Editorial “What are we expected to do to survive during the hours and days following a major emergency?”

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In August 29, the Gulf Coast experienced the landfall of hurricane Katrina, a category 4 storm that devastated the coastal areas of Louisiana and Mississippi. As if the storm wasn’t bad enough, the aftermath and the inadequate response of government assistance left many people stranded for days without medical assistance, food, or clean water; it was this poor response on the local and national levels that increased the death toll of the storm.

Here in Southern California, there is a constant threat of catastrophe by earthquakes, firestorms or flooding and the possibility of terrorist attack. The event of a catastrophe happening to RCC during a day when classes are in session, though unlikely, is still important to consider. Students must still try to understand what sort of response to expect from district employees, and what response, if any, is required of them personally.

Immediately following a disaster such as an earthquake, it is pretty certain that students will be extremely interested in using their cell phone to call and find out about relatives, loved ones, or their property, and in the process overload cell towers and tie up phone lines, unless the quake had already knocked them out. Needless to say, the parking lots would be a madhouse as well.

Disasters like the destruction of New Orleans are like wake-up calls for the rest of us. It should make us think about our own aftermath of fire, earthquake, or terrorist acts in the Inland Empire and what we should do until help arrives.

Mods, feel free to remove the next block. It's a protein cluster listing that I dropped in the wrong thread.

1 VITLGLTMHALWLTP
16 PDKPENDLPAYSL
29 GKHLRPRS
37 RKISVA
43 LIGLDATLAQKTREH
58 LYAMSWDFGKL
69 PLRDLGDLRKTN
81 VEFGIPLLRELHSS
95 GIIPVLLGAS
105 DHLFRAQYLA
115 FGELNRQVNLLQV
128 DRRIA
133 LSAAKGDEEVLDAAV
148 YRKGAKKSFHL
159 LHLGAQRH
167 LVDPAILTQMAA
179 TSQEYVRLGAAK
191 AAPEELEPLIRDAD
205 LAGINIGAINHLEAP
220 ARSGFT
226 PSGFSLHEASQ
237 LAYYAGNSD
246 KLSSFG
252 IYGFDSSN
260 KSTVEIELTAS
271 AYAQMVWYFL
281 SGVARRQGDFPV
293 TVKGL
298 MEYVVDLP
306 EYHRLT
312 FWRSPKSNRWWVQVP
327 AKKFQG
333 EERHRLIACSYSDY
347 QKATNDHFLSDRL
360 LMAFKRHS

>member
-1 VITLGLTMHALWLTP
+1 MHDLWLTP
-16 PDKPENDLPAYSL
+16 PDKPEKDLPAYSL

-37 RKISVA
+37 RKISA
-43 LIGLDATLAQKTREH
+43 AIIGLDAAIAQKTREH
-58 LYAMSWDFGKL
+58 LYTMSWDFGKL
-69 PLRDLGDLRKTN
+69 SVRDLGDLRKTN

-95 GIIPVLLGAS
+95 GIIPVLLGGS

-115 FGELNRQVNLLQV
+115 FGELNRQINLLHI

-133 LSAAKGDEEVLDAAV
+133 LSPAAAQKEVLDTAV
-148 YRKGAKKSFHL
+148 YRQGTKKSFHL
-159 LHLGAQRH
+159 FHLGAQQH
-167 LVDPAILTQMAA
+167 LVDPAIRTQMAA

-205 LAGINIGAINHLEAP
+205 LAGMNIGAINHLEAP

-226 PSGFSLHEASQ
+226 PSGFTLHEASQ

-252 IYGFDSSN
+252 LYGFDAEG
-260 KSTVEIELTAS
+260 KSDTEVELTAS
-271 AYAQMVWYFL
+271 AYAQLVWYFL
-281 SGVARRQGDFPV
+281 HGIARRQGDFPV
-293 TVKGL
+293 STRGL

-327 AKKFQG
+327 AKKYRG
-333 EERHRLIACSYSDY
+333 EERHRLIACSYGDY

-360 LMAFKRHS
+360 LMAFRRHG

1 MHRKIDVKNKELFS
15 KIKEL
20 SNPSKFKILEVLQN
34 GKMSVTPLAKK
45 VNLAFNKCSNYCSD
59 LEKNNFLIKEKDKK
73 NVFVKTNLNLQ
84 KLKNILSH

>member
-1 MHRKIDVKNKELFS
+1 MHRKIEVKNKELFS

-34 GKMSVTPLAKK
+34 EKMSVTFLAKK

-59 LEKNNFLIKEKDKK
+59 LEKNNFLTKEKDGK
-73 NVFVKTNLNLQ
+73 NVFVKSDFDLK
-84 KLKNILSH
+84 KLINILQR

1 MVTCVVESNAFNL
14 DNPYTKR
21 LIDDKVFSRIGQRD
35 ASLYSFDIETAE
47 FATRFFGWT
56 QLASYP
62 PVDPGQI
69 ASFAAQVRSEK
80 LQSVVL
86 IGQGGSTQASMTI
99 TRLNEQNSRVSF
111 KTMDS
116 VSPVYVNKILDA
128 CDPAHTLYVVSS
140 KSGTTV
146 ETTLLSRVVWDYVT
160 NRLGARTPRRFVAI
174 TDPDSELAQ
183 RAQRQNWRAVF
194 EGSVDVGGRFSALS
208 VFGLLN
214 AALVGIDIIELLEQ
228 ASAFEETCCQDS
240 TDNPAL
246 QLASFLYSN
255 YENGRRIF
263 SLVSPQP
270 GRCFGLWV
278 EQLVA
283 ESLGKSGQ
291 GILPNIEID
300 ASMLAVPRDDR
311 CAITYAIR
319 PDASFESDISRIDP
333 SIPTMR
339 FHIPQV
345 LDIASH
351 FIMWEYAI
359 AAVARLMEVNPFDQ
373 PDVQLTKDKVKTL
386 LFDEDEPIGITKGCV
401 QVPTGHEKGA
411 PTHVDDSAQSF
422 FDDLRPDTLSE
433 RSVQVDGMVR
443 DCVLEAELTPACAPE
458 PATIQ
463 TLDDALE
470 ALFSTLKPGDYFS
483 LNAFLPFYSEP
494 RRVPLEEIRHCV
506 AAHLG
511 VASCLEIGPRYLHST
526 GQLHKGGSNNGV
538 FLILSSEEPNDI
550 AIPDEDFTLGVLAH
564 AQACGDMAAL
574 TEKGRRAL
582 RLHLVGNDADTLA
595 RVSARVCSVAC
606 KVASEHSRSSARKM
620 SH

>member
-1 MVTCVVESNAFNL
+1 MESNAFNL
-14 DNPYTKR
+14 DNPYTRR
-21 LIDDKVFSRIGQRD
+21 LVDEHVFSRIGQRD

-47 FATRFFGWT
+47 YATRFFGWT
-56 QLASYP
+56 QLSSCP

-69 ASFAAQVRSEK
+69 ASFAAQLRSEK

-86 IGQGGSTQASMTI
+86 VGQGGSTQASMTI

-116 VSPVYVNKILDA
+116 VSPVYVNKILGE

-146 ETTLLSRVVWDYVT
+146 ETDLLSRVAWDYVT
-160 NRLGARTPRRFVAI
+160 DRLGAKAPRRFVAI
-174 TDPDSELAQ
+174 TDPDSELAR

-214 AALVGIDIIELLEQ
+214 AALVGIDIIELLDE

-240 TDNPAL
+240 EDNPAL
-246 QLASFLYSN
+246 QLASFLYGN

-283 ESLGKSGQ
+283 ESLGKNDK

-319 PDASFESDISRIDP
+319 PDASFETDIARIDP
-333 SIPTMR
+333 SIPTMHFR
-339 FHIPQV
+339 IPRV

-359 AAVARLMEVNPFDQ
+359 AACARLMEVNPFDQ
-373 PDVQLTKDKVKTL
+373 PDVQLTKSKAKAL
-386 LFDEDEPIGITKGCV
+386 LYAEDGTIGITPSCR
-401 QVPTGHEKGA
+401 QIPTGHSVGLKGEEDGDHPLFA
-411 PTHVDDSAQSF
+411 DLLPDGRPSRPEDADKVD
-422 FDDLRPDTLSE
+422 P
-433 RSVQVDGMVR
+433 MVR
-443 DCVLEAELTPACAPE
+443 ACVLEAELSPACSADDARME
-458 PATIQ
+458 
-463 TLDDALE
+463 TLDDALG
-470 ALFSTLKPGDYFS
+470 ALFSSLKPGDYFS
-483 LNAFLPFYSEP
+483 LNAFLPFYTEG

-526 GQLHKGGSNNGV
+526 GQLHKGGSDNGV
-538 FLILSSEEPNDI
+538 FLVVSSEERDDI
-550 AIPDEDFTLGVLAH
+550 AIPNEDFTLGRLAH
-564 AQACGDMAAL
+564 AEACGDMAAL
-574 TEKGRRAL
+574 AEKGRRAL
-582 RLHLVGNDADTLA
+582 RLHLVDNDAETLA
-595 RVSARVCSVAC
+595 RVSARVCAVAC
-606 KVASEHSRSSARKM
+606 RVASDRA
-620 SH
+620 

Do you know first aid for the injured? Should you help search for survivors amidst the rubble of collapsed buildings?

What are you expected to do to survive during the hours and days following a major emergency?

A walk through the campus reveals very little information about emergency preparedness. There are ancient civil defense canisters of gas masks and whatnot stored beneath Landis Auditorium, but these are hardly sufficient supplies for an extended aftermath.

If there are supplies stored elsewhere, how would we know where to go for them, and who is responsible for keeping them up-to-date?

This editorial asks more questions than it answers, but hopefully, the one lesson, if any, that we can learn from the disaster in New Orleans is that there are many threats of disaster in our own backyard, and unlike a hurricane, earthquakes strike without warning. The sad fact is that not too many of us really know what we would do when it does.

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